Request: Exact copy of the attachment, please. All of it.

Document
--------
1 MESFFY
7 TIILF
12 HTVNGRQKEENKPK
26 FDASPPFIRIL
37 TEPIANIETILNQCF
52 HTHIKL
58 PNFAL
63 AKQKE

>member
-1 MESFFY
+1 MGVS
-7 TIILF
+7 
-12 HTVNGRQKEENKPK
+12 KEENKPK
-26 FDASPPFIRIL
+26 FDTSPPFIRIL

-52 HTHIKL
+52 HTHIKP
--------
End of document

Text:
1 MESFFY
7 TIILF
12 HTVNGRQKEENKPK
26 FDASPPFIRIL
37 TEPIANIETILNQCF
52 HTHIKL
58 PNFAL
63 AKQKE

>member
-1 MESFFY
+1 MGVS
-7 TIILF
+7 
-12 HTVNGRQKEENKPK
+12 KEENKPK
-26 FDASPPFIRIL
+26 FDTSPPFIRIL

-52 HTHIKL
+52 HTHIKP